CHANDIGARH, April 24 — On a petition for quashing the orders of Punjab Urban Development Urban Authority’s Chief Administrator rejecting the petitioner’s representation for allotment of land in S.A.S. Nagar for building a mosque, the Punjab and Haryana High Court today issued notice for May 9.

Claiming the allotment of site to the Punjab Police, religious organisation Anjuman Falah-e-Daarain, in a petition taken up by Mr. Justice Swatanter Kumar and Ms. Justice Bakshish Kaur, had also asked for directions to the respondents for allotting them the land.

Counsel for the petitioner had stated that the denial of the allotment was ‘‘discriminatory and without valid reason’’. The Muslim community, it was further stated, had ‘‘the right to worship at a place where they had been worshipping for the last 13 years’’. Everyday, at least 1000 Muslims gathered there five times a day to offer prayers.

Going into the background, counsel had stated that an acre had been reserved for building the mosque in 1989. On February 9, counsel had added, an order was passed, intimating that ‘‘no site was ever reserved for building a mosque’’. Back


More a labour of love, less a piece of art ...
Tribune News Service

CHANDIGARH, April 24 — “Not to think, only to feel; and feel with all the heart.” —

That’s art to Rahul Bakshi, who has covered long streches of struggle to give sense to his passion. And what is his passion all about? Ask him and his innocent eyes glisten in reply. “I have been robbed of the qualities you have been bestowed with. But there’s something in me which you don’t have. I can say it all in colours. So I don’t have to be sad that words strike me late.”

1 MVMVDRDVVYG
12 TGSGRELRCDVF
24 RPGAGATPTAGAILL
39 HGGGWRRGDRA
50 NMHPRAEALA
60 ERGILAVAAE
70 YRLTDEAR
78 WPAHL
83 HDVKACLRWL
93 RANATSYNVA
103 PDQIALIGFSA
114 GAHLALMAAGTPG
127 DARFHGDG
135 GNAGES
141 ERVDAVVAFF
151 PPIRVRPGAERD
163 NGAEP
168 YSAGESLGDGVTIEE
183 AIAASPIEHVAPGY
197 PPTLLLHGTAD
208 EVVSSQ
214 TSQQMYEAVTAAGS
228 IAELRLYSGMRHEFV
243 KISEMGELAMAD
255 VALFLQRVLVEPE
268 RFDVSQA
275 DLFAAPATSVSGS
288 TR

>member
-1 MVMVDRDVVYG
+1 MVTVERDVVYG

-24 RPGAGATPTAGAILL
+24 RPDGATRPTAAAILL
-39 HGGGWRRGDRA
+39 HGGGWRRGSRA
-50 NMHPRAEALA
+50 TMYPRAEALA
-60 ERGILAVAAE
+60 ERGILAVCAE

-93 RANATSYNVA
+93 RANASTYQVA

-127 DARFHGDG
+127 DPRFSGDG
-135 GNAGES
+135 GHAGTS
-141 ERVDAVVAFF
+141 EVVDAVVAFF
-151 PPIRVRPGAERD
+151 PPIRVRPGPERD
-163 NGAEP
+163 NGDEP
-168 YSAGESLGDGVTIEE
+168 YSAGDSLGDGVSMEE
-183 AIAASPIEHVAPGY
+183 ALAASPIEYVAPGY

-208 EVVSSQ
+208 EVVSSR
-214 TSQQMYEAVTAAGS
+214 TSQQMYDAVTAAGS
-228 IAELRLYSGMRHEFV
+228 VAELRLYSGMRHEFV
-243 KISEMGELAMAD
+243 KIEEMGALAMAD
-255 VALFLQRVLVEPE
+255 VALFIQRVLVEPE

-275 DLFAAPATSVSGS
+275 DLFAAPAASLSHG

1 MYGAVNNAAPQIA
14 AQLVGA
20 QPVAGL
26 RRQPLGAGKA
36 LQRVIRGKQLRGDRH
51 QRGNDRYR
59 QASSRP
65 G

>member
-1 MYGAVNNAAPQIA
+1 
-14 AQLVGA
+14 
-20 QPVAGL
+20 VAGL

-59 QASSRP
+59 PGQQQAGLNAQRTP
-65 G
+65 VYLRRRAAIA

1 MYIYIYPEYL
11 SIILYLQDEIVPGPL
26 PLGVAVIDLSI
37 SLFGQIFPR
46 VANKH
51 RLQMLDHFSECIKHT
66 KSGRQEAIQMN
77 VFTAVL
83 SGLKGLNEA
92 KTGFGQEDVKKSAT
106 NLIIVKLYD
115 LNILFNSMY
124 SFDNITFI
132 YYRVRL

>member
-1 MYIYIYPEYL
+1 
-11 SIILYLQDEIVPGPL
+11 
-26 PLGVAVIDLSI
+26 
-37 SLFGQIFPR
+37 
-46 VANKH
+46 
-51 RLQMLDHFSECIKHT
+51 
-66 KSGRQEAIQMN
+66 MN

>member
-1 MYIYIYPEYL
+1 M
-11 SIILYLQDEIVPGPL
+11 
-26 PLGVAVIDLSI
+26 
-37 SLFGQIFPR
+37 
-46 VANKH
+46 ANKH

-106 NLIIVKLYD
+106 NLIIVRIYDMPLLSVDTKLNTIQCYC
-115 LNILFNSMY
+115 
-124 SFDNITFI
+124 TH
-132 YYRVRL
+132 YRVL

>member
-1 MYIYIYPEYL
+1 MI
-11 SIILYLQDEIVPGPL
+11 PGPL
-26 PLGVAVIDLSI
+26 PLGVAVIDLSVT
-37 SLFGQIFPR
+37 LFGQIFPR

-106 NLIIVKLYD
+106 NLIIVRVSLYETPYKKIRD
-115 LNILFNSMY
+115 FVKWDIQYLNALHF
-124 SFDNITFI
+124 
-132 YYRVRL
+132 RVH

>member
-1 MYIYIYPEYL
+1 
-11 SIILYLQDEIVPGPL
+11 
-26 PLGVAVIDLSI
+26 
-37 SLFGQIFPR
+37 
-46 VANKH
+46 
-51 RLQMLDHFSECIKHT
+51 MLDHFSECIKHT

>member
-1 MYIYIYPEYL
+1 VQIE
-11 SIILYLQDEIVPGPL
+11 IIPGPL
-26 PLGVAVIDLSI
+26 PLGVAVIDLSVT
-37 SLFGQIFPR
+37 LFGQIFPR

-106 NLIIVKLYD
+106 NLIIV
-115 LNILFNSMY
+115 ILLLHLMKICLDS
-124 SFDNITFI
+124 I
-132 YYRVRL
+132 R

Rahul’s maiden work, “First Step”, now on display at the Indus Ind Art Gallery, nowhere reflects immaturity. The work, he very fondly, dedicates to his late father, Mr H.S . Bakshi, “is a powerful web of strokes and colours.” There are portraits of one and all who made a difference to make human lives better. Rahul has made portraits of Mother Teresa, J.L. Nehru, Mahatma Gandhi and Guru Nanak. On the spiritual inclination of his work, Rahul says: “I feel associated with all of them. And while I sketch them, a strange feeling of contentment overpowers me. I feel complete.”

There’s also a sharp focus on the film personalities, Shah Rukh Khan and Amitabh Bachhan being the favourites. “I love watching them on screen and I have always yearned to portray them in my art. I have worked very hard on these portraits.” So he has. Says his mother Balwant Bakshi, the woman behind his finesse: “Right since school days he would spend hours sketching. His hard work has done wonders.”

The finest of all his works are the small, refined sketches in oil paints. The works are powerful and exhibit freedom at the same time. Renowned artist and former principal of Chandigarh College of Architecture, Aditya Prakash, who was present on the inauguration of his exhibition, lauded his works and told us: “His sketches reflect freedom and economy at the same time. He has not wasted space. There’s a distinct flow that adds charm to the work and the colour blends are very potent.”

As about the theme, Rahul adores women for he is ever conscious of the efforts his mother has made for him. “Had it not been for her, I would never have been what I am today. She has never lost faith in me and she has been a guiding star. I have painted women from all regions — Punjab, Himachal, Rajasthan. I feel women form is the best form in the entire creation. She symbolises energy.”

Rahul’s graduation from the city College of Arts also came through with great difficulty, as informed by his mentor and principal, Arts College, Mr Prem Singh, who inaugurated the exhibition. “No seat was vacant when he approached us. His mother then met the Vice-Chancellor and a special seat was created for him.”